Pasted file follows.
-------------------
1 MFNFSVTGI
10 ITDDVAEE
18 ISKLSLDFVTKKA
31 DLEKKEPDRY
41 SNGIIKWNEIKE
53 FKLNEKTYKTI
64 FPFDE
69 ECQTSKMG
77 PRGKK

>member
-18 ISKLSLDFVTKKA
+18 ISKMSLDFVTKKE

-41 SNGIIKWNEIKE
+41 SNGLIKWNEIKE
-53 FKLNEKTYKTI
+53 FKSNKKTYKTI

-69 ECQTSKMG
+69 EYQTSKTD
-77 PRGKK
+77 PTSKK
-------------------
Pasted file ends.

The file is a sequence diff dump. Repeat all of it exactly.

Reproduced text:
1 MFNFSVTGI
10 ITDDVAEE
18 ISKLSLDFVTKKA
31 DLEKKEPDRY
41 SNGIIKWNEIKE
53 FKLNEKTYKTI
64 FPFDE
69 ECQTSKMG
77 PRGKK

>member
-18 ISKLSLDFVTKKA
+18 ISKMSLDFVTKKE

-41 SNGIIKWNEIKE
+41 SNGLIKWNEIKE
-53 FKLNEKTYKTI
+53 FKSNKKTYKTI

-69 ECQTSKMG
+69 EYQTSKTD
-77 PRGKK
+77 PTSKK